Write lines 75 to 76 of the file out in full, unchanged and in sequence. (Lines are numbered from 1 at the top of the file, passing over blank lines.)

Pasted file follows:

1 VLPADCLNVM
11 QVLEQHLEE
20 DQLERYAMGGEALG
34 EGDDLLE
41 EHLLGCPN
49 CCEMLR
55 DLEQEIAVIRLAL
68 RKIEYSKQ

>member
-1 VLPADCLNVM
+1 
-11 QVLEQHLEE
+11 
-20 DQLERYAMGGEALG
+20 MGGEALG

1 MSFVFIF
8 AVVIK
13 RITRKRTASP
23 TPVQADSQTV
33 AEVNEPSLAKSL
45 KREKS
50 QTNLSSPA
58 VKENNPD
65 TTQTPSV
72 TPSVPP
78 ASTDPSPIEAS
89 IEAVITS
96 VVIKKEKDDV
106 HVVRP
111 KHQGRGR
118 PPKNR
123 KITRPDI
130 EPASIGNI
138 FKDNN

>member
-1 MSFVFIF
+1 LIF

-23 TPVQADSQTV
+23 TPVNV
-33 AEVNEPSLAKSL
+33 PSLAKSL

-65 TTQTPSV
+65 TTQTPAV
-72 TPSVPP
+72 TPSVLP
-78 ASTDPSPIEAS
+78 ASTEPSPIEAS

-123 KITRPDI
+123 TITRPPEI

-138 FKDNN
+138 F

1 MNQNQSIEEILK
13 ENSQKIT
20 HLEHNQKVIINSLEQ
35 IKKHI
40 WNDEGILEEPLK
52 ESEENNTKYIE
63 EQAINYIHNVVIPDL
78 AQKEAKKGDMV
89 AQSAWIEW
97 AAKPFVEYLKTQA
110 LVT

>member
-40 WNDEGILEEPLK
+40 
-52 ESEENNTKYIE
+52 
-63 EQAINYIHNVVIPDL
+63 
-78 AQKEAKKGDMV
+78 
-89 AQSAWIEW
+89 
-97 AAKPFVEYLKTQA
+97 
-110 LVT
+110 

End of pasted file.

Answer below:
+97 
-110 LVT